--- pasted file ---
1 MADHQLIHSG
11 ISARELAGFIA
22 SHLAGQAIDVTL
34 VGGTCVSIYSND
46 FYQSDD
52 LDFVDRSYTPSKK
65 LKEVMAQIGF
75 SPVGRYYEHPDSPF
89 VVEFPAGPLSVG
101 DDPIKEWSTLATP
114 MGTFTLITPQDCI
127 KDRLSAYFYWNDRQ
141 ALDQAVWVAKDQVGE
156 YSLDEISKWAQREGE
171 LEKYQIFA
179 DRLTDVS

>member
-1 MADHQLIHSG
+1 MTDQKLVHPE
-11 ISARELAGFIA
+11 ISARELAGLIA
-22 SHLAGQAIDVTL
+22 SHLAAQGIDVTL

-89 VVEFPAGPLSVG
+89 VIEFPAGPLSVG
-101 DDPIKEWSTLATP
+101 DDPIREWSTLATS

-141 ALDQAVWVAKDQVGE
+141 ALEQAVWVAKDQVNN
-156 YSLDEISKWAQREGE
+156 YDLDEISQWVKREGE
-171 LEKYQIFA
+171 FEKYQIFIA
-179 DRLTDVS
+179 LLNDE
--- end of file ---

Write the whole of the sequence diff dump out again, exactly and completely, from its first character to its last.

1 MADHQLIHSG
11 ISARELAGFIA
22 SHLAGQAIDVTL
34 VGGTCVSIYSND
46 FYQSDD
52 LDFVDRSYTPSKK
65 LKEVMAQIGF
75 SPVGRYYEHPDSPF
89 VVEFPAGPLSVG
101 DDPIKEWSTLATP
114 MGTFTLITPQDCI
127 KDRLSAYFYWNDRQ
141 ALDQAVWVAKDQVGE
156 YSLDEISKWAQREGE
171 LEKYQIFA
179 DRLTDVS

>member
-1 MADHQLIHSG
+1 MTDQKLVHPE
-11 ISARELAGFIA
+11 ISARELAGLIA
-22 SHLAGQAIDVTL
+22 SHLAAQGIDVTL

-89 VVEFPAGPLSVG
+89 VIEFPAGPLSVG
-101 DDPIKEWSTLATP
+101 DDPIREWSTLATS

-141 ALDQAVWVAKDQVGE
+141 ALEQAVWVAKDQVNN
-156 YSLDEISKWAQREGE
+156 YDLDEISQWVKREGE
-171 LEKYQIFA
+171 FEKYQIFIA
-179 DRLTDVS
+179 LLNDE